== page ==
• pulmonary embolism;
  • emergency department;
  • biological markers


Objectives:  Pulmonary embolism (PE) is associated with abnormal concentrations of many proteins involved in inflammation, hemostasis, and vascular injury. The authors quantified the diagnostic accuracy of a battery of protein biological markers for the detection of PE in emergency department (ED) patients.

Methods:  A random and a consecutive sample of ED patients evaluated for PE were prospectively enrolled at two academic EDs between August 2005 and April 2006. A plasma sample was obtained at enrollment, and all patients were followed by telephone and medical record review at 90 days for the development of venous thromboembolism (VTE) defined as PE or deep venous thrombosis (DVT), requiring the consensus of two of three blinded physician reviewers. Measurements of potential biological markers were performed by technicians blinded to the study objectives. The diagnostic accuracy of each biological marker was determined by the area under the receiver operating characteristic (ROC) curve.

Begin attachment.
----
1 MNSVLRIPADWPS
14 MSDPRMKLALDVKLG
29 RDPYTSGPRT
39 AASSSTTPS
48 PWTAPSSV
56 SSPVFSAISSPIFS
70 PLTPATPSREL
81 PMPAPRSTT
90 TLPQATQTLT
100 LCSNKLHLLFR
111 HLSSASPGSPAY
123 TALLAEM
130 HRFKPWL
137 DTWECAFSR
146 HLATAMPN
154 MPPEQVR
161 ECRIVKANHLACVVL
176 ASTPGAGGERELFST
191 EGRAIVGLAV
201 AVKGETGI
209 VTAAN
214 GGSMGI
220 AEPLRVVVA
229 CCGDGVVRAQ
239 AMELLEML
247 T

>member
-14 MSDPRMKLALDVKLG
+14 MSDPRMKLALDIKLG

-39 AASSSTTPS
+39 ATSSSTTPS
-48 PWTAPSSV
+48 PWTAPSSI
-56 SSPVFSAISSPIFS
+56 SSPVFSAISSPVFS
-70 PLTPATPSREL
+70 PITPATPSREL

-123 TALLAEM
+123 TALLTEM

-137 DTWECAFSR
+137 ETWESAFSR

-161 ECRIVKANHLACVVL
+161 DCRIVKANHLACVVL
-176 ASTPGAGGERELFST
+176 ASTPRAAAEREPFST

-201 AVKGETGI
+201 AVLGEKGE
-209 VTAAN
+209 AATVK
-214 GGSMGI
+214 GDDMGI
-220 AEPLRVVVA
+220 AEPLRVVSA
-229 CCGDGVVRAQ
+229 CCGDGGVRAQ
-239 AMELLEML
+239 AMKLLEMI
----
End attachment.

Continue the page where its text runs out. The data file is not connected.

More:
Results:  Fifty potential biological markers were measured in 304 ED patients, including 22 patients (7%, 95% confidence interval [CI] = 4% to 10%) with VTE. Fourteen biological markers demonstrated an area under the curve (AUC) with the lower limit of the 95% CI ≥ 0.5. Of these, three demonstrated an AUC ≥ 0.7: D-dimer (0.90), C-reactive protein (CRP; 0.78), and myeloperoxidase (MPO; 0.78).

Conclusions:  From 50 candidate biological markers, only D-dimer, CRP, and MPO demonstrated sufficient diagnostic accuracy to suggest potential utility as biological marker of PE.